Injuries and medical conditions can be incredibly complicated, especially if they leave you unable to return to work in the same capacity. In a workers’ compensation case, one of the most important steps assessing your vocational options following the accident. If you cannot return to the same level of work, it may mean that you are eligible for vocational training and/or benefits. The dedicated Boston work injury lawyers at Pulgini & Norton have helped numerous individuals throughout the region with understanding their right to compensation in the Massachusetts workers’ compensation system.
In a recent case, the employee was working on a roof when the sheet of plywood that he was holding started to blow away in a gust of wind. He held onto the plywood, but the wind gust was strong, and he felt immediate pain in his shoulder. He went to a hospital and complained of a dislocated shoulder but ultimately returned to work. Three months later, he experienced a pop in his right shoulder when the bathtub that he was moving with another employee slipped. He went to the emergency room but left upon deciding that the wait time was too long. He worked for eight more months and reported to the hospital in 2010 with shoulder pain. He eventually was unable to report to work because of the pain.
After filing a claim for disability benefits, the worker was diagnosed with a right shoulder strain, chronic instability, and recurrent dislocations. The doctor who examined the worker concluded that these injuries were directly related to his occupation and the original plywood accident. He also concluded that the man was now permanently partially disabled. The presiding judge awarded only temporary total incapacitation benefits, however. The man tried to return to work but left when he was unable to lift a hammer due to the pain. He sought other employment but was forced to quit when the pain was still too great. Shortly after starting a vocational plan, he became incarcerated.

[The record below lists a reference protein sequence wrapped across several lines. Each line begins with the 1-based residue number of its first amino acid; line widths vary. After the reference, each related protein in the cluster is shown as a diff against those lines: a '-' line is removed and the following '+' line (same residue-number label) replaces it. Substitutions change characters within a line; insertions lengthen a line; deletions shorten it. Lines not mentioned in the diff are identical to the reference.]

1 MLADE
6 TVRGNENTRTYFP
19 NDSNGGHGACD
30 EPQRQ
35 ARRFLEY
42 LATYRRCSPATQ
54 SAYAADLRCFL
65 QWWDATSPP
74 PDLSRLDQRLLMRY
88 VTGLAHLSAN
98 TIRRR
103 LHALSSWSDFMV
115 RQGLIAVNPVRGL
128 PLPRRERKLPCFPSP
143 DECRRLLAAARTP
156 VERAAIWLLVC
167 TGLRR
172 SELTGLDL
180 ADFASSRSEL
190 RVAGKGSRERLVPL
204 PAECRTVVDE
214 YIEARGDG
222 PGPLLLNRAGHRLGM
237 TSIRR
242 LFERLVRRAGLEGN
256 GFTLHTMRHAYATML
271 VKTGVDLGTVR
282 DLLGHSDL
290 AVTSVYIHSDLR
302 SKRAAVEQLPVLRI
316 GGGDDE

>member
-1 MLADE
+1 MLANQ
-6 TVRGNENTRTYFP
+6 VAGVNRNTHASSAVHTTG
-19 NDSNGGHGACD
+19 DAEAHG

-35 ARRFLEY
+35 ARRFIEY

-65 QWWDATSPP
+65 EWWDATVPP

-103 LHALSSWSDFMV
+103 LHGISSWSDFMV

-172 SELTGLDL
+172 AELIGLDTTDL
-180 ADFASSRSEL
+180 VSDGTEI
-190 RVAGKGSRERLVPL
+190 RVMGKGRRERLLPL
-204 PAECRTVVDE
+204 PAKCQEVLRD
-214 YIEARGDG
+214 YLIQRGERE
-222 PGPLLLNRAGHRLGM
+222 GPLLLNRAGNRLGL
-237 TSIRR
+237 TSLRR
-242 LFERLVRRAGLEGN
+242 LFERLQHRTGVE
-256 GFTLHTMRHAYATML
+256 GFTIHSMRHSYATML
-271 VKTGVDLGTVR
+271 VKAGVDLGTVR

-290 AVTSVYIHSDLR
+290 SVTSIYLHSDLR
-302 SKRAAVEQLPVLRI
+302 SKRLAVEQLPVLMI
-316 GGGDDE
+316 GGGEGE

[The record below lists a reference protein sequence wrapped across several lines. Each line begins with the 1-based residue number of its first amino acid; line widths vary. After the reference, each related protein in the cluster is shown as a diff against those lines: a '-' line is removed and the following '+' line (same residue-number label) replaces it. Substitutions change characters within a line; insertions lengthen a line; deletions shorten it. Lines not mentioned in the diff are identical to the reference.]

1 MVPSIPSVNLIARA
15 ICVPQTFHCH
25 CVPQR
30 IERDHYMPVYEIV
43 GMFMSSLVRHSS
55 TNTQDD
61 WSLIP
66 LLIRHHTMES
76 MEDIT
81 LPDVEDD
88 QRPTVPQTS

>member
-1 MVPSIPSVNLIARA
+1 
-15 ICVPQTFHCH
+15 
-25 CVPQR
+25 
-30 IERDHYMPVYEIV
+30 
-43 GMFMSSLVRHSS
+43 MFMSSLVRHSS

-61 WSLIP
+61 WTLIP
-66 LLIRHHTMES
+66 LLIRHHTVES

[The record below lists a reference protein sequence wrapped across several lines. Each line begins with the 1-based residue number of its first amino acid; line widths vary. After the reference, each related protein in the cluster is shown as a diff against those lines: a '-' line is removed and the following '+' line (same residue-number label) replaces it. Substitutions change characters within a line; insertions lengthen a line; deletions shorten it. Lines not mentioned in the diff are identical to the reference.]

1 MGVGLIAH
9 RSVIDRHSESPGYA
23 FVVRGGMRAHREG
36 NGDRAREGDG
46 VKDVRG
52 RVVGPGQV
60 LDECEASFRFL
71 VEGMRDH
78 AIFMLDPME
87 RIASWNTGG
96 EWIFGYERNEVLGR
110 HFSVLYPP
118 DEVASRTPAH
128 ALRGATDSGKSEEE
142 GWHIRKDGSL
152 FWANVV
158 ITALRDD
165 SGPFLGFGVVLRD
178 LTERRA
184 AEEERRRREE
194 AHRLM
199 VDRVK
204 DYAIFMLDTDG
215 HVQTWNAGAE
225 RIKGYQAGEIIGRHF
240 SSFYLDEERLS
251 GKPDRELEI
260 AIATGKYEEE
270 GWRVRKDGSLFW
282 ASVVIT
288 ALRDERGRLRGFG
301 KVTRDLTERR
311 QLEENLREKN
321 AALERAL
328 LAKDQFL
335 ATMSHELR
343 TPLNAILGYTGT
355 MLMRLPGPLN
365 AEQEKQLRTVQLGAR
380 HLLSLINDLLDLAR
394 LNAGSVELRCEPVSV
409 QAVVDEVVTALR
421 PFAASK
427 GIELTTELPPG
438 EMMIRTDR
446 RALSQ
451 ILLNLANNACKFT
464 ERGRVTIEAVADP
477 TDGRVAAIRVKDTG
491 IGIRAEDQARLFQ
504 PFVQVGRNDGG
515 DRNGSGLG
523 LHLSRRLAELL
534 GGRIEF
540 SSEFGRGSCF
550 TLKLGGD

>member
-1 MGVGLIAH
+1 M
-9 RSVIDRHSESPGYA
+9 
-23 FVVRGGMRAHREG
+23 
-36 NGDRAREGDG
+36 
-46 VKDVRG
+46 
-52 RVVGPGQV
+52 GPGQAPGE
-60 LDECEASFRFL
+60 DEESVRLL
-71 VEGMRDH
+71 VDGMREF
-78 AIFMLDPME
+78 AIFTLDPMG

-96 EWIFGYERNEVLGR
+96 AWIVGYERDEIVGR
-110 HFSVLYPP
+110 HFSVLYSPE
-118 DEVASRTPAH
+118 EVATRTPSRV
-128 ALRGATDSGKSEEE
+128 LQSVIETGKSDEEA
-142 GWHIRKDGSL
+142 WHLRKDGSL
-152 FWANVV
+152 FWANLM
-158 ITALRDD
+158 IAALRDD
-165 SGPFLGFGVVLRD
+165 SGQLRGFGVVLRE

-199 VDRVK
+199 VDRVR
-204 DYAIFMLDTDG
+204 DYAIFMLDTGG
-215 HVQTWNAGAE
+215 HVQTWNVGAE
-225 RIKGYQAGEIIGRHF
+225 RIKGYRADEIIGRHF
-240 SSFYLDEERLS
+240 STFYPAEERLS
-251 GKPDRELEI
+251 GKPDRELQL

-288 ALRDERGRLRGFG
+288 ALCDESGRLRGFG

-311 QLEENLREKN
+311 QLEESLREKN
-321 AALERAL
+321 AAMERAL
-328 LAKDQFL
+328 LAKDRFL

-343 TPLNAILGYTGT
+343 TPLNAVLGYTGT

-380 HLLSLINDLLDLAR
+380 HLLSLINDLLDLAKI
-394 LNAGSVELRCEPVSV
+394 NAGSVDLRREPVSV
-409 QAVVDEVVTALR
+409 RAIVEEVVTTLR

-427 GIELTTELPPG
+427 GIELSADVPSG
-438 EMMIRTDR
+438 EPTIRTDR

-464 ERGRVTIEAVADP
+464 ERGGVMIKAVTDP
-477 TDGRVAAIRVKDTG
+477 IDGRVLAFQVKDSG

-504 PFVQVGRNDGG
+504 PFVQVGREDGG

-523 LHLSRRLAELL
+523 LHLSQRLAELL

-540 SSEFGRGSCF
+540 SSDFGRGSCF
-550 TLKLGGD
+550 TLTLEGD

The worker filed another claim for benefits and the judge approved the claim. The insurer appealed and an independent medical examination was performed. The judge adopted this opinion, which found that a right shoulder surgery had been successful, and that the worker should be able to use his arm normally. When conducting a vocational analysis, the judge concluded that the worker spoke very little English, did not have a high school degree, and that his only background was in manual labor. Based on this, she awarded full benefits to the employee.
The insurer appealed again on a number of grounds including a challenge to the vocational analysis. The insurer alleged that the worker was fluent in English and only had minimal physical restrictions. The appellate court agreed that the assessment was flawed based on evidence in the record showing that the employee had a successful surgical outcome and that he only had minimal restrictions placed on his work abilities. Also, the appellate court concluded that the judge made inadequate findings regarding other things like the employee’s language fluency and ability to find work. Specifically, the judge did not make any findings about why the employee could not perform any meaningful work or about why he could not retrain to perform less physical work.
Based on this and other findings, the appellate court reversed the decision and remanded the action for additional findings
If you were hurt at work, don’t wait to learn about your right to workers’ compensation benefits. Our seasoned team of Boston work injury lawyers are standing by to help you fight for the outcome that you deserve. Call us now at 781-843-2200 or contact us online to get started.